A study was conducted that tested identical adult twins pairs that had been raised living apart from one another (Plomin, 1993). The twins were given self report tests to rate the extent to which they felt that they had grown up in an environment that was based around acceptance or rejection. In addition to testing these two traits, the extent to which their parents disciplined the twins was also tested. The reason for the self report tests to be centered around these topics because Plomin thought that it was important to determine a correlation between the environment one is raised in, and one’s personality.
Plomin tested 59 pairs of identical twins reared apart and 142 pairs of fraternal twins reared apart. What Plomin discovered was that traits once thought to be created based on the environment that one lives in, are really "influenced by genetic factors" (Plomin and Bergman, 1991). Many of the twins studied were said to have similar personalities, yet because they were raised apart, the only basis for the similarity is a genetic one. Though the twin studies were successful in proving that personality is in fact genetically based, many scientists were not convinced that one’s genes are the only factor that create one’s personality. Because "twins share the same womb, birth date and family, many possible environmental confounds were controlled" ( Plomin 1993) thus making adoptive studies a more accurate assessment of the inheritance of personality.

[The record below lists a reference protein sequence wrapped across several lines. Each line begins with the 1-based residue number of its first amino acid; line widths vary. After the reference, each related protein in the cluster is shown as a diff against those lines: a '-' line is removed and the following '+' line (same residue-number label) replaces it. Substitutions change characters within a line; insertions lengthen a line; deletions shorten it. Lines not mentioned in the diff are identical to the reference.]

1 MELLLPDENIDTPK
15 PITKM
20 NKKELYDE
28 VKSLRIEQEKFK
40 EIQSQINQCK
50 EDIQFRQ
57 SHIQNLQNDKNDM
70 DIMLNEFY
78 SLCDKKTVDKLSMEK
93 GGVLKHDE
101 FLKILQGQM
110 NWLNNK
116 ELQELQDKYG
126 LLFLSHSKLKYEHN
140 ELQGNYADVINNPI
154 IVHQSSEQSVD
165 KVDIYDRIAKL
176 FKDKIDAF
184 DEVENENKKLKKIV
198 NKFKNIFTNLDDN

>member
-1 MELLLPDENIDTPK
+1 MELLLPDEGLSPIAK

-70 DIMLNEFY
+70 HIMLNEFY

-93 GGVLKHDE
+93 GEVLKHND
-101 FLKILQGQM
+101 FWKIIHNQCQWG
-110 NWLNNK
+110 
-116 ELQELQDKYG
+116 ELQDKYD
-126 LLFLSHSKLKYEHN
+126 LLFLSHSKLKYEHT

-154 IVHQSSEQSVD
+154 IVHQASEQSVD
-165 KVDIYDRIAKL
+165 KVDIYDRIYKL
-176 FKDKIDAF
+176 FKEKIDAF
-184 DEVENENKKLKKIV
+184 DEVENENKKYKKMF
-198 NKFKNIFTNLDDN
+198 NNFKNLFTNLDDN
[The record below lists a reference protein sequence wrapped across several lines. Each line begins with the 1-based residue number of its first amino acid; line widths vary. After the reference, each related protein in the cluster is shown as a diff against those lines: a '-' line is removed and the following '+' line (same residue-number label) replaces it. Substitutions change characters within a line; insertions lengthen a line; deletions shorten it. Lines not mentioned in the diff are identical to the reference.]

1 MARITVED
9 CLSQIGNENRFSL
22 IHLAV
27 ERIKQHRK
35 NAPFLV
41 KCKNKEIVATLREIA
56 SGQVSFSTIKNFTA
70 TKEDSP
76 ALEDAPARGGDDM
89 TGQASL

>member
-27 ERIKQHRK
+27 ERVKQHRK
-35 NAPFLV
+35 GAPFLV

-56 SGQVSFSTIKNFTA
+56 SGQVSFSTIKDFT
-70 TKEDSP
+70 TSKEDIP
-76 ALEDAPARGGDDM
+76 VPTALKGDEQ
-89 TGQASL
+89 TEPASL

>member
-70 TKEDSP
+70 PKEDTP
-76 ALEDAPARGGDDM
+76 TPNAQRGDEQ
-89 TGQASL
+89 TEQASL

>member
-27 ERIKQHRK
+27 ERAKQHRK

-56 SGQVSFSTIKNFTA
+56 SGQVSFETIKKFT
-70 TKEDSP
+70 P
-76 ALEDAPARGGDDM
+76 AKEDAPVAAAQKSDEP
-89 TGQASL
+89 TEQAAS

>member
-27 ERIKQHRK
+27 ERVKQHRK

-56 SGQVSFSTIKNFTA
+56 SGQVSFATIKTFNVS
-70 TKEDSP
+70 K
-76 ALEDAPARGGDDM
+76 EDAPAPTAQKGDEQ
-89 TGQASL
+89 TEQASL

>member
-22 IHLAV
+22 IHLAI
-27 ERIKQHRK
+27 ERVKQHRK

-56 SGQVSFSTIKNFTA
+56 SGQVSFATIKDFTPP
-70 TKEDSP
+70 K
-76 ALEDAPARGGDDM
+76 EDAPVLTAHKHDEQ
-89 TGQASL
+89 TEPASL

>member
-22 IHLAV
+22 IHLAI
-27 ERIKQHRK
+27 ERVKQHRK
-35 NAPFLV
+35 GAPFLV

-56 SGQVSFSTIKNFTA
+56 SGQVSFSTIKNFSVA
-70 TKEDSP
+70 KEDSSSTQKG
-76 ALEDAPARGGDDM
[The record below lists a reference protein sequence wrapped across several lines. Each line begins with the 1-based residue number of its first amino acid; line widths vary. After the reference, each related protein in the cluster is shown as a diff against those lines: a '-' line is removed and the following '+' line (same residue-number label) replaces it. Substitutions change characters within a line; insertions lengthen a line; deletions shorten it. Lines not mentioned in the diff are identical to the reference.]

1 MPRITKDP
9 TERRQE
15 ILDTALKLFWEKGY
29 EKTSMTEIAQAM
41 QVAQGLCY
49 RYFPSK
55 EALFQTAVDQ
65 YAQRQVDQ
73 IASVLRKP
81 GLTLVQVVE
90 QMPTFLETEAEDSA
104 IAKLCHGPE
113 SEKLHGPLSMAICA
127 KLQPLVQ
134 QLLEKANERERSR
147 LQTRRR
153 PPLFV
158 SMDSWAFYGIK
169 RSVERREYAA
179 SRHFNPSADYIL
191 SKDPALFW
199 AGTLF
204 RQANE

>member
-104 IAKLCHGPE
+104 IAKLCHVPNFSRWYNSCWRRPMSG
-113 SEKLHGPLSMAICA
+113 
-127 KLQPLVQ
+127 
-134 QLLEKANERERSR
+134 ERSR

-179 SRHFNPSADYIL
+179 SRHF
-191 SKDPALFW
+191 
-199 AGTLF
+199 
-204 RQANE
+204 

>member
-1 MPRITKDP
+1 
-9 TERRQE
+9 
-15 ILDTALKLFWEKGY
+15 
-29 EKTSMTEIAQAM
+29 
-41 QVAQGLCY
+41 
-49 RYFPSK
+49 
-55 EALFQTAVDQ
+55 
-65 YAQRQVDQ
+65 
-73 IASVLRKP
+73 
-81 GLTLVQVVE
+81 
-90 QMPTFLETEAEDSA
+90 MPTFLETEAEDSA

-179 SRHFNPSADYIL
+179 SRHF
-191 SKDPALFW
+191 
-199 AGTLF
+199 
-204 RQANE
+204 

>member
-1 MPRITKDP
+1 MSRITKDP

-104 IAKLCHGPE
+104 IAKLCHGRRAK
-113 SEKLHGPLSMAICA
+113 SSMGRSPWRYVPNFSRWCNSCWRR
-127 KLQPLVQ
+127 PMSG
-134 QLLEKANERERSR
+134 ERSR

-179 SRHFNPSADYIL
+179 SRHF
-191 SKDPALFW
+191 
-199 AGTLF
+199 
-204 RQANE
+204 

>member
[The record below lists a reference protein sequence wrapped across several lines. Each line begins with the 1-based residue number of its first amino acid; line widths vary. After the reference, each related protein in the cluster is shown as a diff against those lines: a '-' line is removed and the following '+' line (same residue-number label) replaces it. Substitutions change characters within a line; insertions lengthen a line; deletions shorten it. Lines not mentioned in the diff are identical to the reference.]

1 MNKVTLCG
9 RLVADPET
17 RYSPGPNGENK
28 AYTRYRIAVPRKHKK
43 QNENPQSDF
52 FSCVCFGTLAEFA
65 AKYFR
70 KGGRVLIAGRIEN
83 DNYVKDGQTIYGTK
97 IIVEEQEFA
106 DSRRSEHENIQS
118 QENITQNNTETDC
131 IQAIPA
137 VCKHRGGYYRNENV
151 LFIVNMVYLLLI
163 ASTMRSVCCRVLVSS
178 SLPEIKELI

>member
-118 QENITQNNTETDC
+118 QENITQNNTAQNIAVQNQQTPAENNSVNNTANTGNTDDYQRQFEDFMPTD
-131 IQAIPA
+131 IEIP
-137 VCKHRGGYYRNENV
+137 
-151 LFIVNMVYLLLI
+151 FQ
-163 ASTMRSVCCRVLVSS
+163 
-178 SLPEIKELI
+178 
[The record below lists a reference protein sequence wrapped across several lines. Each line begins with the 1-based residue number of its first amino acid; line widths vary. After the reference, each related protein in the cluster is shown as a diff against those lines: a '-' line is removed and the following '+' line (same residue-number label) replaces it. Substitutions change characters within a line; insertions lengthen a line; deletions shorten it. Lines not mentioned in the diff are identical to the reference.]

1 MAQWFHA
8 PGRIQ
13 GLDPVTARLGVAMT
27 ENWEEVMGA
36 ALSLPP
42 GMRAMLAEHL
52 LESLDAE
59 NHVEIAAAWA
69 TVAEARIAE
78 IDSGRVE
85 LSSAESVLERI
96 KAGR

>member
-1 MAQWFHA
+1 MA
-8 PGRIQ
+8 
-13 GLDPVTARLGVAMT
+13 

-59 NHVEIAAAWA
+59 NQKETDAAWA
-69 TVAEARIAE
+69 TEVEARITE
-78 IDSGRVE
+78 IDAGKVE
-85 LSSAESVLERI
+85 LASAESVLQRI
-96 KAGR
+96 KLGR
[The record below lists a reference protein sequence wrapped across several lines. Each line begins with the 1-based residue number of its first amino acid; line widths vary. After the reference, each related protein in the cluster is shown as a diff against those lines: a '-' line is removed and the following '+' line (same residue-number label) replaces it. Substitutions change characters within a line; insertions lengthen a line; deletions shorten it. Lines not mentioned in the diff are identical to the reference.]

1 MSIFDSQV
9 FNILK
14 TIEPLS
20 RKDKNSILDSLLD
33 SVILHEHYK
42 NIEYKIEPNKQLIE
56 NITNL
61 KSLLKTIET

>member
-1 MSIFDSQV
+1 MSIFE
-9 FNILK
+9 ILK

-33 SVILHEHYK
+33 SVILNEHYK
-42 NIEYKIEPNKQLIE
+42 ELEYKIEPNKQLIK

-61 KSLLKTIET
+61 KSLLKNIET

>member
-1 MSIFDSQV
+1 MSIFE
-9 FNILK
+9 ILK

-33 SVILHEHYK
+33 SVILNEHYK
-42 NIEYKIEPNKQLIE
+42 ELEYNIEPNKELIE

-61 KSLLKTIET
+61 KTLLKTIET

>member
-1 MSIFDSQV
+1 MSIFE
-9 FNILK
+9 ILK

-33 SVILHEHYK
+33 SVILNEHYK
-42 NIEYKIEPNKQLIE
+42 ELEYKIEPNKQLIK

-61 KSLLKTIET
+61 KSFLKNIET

It has been hypothesized that adopted twins raised independent of their parents will develop a personality more similar to their adoptive parents than to their birth parents. The reason for this hypothesis is that many people assume that one learns who is and how one should act from the people living around them. Through extensive studies, Plomin (1993) was able to discern that adopted children are actually more similar to their birth parents than to their adoptive parents. Additionally, adopted twins reared apart are more similar to one another than similar to their adopted siblings. Though scientists have been able to conclude that genes do effect behaviors and personality, the question still remains what genes effect what behaviors.